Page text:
BURN host Alex Chadwick visited Mike Pethel in a garage in Venice, California. A color technologist for the film and TV industry by day, Pethel doubles as a mechanical savant, racecar enthusiast and obsessive inventor on his own time. Pethel has built a high-performance “green” car that goes very fast. His power source of choice? Two electric motors and five big lithium ion phosphate batteries capable of generating 800 horsepower in the blink of an eye.

Pethel has installed all this into the hollowed-out chassis of an early 1970’s BMW 3.0 CS.  His experimental car can do zero to 60 miles per hour in approximately three seconds – but he also drives it quietly over city streets to his workplace every day.

 

Working under his green, super fast car at Elco Welding - Mike Pethel seems happiest here. One reason for making this car, he says, was to have something to work on for the rest of his life. If everything goes right, Mike will never be finished. Photo: Hugh Hamilton

Working under his green, super fast car at Elco Welding – Mike Pethel seems happiest here. One reason for making this car, he says, was to have something to work on for the rest of his life. If everything goes right, Mike will never be finished. Photo: Hugh Hamilton

 

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After a ride in Pethel’s car, Alex Chadwick (left) can’t stop smiling. Photo: Hugh Hamilton

 

"if I just had a really loud car," Mike Pethel says, "it might be exciting to some motor-head. But when you have an electric green, clean, quiet car, everybody likes it." Photo: Hugh Hamilton

“if I just had a really loud car,” Mike Pethel says, “it might be exciting to some motor-head. But when you have an electric green, clean, quiet car, everybody likes it.” Photo: Hugh Hamilton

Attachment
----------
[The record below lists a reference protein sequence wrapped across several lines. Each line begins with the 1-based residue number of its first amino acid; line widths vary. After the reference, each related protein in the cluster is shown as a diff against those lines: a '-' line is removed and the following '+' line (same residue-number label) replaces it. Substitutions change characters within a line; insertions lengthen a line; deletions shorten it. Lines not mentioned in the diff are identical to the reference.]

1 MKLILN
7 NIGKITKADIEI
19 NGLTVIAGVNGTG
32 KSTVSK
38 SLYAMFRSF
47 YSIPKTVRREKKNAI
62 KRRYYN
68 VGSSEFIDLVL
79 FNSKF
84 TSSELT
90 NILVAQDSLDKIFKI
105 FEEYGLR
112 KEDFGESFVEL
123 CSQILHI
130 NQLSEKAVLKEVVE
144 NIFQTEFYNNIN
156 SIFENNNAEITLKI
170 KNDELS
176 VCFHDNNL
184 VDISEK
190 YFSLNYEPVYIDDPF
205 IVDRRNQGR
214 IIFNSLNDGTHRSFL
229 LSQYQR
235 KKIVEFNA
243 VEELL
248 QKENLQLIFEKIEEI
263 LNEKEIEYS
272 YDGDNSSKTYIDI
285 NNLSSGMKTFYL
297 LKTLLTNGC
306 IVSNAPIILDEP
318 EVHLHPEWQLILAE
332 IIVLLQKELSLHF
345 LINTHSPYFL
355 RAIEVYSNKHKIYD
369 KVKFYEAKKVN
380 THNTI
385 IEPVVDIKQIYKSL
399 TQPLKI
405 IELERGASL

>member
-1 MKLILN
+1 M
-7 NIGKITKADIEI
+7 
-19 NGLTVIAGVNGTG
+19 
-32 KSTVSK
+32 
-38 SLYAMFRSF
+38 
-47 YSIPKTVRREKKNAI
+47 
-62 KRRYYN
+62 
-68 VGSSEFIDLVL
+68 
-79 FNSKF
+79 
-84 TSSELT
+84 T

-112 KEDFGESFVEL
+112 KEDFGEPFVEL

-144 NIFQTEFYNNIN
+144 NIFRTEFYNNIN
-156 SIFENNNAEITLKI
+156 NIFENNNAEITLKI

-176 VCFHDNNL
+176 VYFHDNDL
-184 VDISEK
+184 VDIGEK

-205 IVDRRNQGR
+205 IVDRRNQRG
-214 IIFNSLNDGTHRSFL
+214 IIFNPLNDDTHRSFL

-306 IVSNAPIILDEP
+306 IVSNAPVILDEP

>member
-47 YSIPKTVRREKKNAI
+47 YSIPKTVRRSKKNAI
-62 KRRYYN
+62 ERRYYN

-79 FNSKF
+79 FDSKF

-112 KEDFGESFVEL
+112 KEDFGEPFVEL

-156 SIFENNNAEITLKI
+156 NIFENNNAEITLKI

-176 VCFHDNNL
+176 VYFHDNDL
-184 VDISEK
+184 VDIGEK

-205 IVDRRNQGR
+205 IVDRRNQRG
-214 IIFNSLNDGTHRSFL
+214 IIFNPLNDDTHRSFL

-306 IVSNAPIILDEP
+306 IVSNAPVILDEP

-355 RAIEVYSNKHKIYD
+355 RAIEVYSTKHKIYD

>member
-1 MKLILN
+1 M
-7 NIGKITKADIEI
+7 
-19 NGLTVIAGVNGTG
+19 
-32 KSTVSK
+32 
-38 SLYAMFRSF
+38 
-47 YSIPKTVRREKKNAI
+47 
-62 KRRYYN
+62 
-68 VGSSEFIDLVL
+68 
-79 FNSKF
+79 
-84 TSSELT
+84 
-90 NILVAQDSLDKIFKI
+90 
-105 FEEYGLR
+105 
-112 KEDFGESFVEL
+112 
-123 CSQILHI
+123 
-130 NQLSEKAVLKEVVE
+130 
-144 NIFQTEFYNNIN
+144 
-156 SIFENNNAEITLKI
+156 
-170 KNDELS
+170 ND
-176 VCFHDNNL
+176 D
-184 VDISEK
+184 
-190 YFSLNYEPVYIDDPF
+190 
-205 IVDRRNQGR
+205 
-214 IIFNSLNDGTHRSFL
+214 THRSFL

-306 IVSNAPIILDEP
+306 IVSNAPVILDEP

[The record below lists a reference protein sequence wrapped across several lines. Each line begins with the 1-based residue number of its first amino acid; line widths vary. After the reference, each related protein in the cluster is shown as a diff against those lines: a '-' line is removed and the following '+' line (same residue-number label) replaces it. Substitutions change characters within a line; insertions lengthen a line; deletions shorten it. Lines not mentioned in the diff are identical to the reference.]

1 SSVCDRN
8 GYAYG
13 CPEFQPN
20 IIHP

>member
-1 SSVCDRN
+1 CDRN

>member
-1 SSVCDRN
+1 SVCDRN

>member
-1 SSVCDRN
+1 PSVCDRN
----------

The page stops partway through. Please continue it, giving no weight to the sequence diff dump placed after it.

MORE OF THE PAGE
Two bulletproof glass cases filled with battery cells sit where the back seat used to be. There's another box in the trunk. Photo: Hugh Hamilton

Two bulletproof glass cases filled with battery cells sit where the back seat used to be. There’s another box in the trunk. Photo: Hugh Hamilton

Although Mike Pethel (left) is a self-admittedly shy guy who enjoys the kind of introversion that can come with solving complex engineering puzzles, he still beams with every chance to show off his beautiful project. Photo: Hugh Hamilton

Although Mike Pethel (left) is a self-admittedly shy guy who enjoys the kind of introversion that can come with solving complex engineering puzzles, he still beams with every chance to show off his beautiful project. Photo: Hugh Hamilton

After a test drive that pushed the car to __ MPH, Mike worries that the car may be getting too hot. He uses an infrared thermometer and measures the motor at __ degrees F. Photo: Hugh Hamilton

After a test drive, Mike uses an infrared thermometer to make sure his motors aren’t overheating. Photo: Hugh Hamilton

Mike Pethel installs a new differential, which distributes power from the drive shaft to the rear wheels. This differential is custom built to handle the huge amount of torque Mike's car can push very quickly to the rear wheels. Photo: Hugh Hamilton

Mike Pethel installs a new differential, which distributes power from the drive shaft to the rear wheels. This differential is custom built to handle the huge amount of torque Mike’s car can push very quickly to the rear wheels. Photo: Hugh Hamilton

Under the hood of Mike Pethel's BMW 3.0 CS, the space has been gutted, and now there are just a pair of homemade motors built into a huge metal pipe. Photo: Hugh Hamilton

Under the hood of Mike Pethel’s BMW 3.0 CS, the space has been gutted, and now there are just a pair of homemade motors built into a huge metal pipe. Photo: Hugh Hamilton